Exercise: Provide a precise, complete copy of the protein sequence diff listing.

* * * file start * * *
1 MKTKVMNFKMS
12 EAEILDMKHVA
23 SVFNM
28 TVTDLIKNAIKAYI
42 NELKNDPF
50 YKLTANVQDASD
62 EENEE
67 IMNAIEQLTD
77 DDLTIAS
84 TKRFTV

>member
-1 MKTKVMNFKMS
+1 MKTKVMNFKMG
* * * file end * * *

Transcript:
1 MKTKVMNFKMS
12 EAEILDMKHVA
23 SVFNM
28 TVTDLIKNAIKAYI
42 NELKNDPF
50 YKLTANVQDASD
62 EENEE
67 IMNAIEQLTD
77 DDLTIAS
84 TKRFTV

>member
-1 MKTKVMNFKMS
+1 MKTKVMNFKMG